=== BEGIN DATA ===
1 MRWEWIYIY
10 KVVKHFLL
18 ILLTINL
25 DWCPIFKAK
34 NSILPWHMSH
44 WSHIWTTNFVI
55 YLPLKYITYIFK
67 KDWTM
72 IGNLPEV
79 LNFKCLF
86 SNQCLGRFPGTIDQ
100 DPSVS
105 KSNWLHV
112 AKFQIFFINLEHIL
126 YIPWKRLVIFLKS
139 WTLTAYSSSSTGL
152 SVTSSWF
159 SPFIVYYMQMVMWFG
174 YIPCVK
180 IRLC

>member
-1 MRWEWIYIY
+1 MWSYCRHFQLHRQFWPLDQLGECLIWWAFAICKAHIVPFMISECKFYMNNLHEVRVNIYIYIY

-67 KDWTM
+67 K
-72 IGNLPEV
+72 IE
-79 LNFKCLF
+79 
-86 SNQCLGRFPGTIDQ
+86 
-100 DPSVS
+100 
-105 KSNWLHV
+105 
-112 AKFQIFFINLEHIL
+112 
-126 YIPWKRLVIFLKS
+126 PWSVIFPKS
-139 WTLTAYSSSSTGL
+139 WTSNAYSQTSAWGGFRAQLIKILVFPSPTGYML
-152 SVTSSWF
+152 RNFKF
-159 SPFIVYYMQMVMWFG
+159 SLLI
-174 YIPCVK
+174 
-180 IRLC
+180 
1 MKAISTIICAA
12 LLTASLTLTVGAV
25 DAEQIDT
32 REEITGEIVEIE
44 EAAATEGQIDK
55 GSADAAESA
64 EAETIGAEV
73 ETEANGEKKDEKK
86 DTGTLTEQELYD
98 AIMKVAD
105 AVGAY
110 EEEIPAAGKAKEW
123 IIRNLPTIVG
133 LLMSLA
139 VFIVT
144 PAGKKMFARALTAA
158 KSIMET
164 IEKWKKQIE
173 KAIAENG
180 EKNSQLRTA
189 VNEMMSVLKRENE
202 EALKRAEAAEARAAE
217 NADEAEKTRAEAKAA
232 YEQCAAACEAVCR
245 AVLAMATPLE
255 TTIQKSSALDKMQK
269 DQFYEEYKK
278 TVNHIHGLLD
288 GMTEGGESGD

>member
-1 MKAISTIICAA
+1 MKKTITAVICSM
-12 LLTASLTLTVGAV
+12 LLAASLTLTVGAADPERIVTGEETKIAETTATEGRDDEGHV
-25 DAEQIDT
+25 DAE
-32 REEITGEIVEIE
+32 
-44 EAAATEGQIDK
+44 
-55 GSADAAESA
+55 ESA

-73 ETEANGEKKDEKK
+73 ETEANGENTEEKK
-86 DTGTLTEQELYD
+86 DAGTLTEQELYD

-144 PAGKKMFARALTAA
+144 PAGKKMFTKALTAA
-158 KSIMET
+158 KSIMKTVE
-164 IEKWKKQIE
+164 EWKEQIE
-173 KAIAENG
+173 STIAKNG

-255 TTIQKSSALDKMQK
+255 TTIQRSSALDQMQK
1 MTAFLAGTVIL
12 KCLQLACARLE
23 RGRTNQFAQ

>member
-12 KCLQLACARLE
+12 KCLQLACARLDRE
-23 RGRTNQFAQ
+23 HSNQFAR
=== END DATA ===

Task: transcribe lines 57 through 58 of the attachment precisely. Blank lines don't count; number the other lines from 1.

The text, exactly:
73 ETEANGEKKDEKK
86 DTGTLTEQELYD